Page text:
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  • Writer's pictureShaun Pascoe

Case Study: Traffic Offences and Breath Test Refusal

Updated: Feb 6


Table of Contents


 

Background


Court Location:

Heidelberg Magistrates' Court, June 2022.


In June 2021 the police received a report a vehicle driven by our client had been involved in an accident and had driven through a red light. The circumstances of the accident did not involve our client leaving the scene before exchanging his details.


The report to the police also detailed observations that our client appeared to be adversely affected by alcohol.


The police intercepted our client whilst it was stationary in a carpark and questioned our client about the circumstances of the accident, and his consumption of alcohol.


A preliminary breath test was undertaken, and our client then a request was made upon our client to attend a police station for an evidentiary breath test. He attend with the police but later refused to provide a sufficient sample (breath analysis) for testing.


Our client was served a summons to attend court to answer the following offences:



Offence Penalties


The offence of careless driving is prosecuted under section 65 of the Road Safety Act 1986 (Vic). The maximum penalty for a first offence is 12 units, and for a subsequent offence, a penalty of 25 penalty units. The offence does not carry mandatory license suspension or disqualification, however, a period of suspension may be ordered under section 28 of the Road Safety Act 1986 (Vic).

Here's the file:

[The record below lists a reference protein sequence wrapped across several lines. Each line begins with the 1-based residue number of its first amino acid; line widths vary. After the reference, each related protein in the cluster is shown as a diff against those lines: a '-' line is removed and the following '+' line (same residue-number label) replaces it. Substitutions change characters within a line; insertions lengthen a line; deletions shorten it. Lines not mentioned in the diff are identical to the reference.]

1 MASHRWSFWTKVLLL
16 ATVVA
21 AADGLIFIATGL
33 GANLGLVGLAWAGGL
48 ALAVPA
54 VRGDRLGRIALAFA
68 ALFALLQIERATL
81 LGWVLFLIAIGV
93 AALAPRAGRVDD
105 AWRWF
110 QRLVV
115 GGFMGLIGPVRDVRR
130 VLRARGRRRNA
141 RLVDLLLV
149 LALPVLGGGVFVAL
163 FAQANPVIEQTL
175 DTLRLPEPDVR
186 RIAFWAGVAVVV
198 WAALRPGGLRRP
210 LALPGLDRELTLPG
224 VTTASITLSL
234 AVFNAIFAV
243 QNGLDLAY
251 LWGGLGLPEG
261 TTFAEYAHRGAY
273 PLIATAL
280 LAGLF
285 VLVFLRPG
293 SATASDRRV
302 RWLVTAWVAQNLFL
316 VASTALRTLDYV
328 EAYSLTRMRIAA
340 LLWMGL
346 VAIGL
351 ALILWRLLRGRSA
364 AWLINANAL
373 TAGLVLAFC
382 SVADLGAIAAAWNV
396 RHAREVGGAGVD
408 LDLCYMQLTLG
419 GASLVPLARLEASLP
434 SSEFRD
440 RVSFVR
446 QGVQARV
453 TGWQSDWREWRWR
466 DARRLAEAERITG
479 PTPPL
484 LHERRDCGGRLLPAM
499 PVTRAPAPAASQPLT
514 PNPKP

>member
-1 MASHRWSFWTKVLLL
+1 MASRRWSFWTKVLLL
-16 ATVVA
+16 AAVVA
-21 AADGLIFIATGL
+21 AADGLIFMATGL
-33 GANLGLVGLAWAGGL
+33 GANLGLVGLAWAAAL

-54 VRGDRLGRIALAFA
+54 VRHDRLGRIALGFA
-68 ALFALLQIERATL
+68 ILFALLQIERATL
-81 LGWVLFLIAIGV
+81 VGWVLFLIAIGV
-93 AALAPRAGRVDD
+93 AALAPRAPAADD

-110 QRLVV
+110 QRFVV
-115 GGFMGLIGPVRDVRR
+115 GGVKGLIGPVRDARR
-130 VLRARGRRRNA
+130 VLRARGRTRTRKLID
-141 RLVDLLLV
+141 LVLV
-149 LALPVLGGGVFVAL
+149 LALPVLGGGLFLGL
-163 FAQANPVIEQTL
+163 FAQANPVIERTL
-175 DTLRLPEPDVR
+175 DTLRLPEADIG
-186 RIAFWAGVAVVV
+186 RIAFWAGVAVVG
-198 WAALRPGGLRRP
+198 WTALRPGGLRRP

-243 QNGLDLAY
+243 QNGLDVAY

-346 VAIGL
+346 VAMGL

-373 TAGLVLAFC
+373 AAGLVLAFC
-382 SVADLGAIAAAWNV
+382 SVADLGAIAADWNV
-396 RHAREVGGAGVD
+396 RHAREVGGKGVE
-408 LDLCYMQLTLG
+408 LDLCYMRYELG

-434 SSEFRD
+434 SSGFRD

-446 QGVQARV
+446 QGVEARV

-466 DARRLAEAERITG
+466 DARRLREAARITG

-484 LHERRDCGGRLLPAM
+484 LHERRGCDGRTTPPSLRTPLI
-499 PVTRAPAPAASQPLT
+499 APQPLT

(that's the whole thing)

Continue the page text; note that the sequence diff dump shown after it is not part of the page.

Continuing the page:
The maximum penalty for Proceeding through a red light under rule 59 of the Road Safety Rules 2017 (Vic) is 109 penalty units (natural person) and 120 penalty units (body corporate).


Refusing to undergo a breath test is an offence under section 49(1)(e) of the Road Safety Act 1986 (Vic). A first offence under section 49(3) carries a maximum penalty of 12 penalty units; for a second offence or 12 months imprisonment. In the case of a third (or more) offence, a maximum penalty of 180 penalty units or 18 months imprisonment applies. In addition to these penalties mandatory license disqualification also applies. For a first offence, 2 years license disqualification, and 4 years for a subsequent offence (section 50(1B) of the Road Safety Act 1986 (Vic).


What Happened at Court?


Our client provided instructions he would enter a plea of guilty. Our client had also indicated during the early stages of our engagement with him, that it was important for him to avoid a conviction for the offences.


Submissions to the Court on the day of his plea hearing emphasised our client's good character by tendering several character references. The Court's attention was drawn to our client's very good traffic history, and that this was in fact his first court appearance for traffic offences.


Our client avoided a criminal conviction and was fined $2000 (for all offences), the license disqualification was confined to the statutory minimum of 24 months, backdated to the date of the offence (on account of an immediate suspension notice).


If you have been served with traffic offences and require representation at Court, don't hesitate to contact us to organise an appointment. We offer an initial free case assessment so that we can properly understand your situation and provide advice as to your options.


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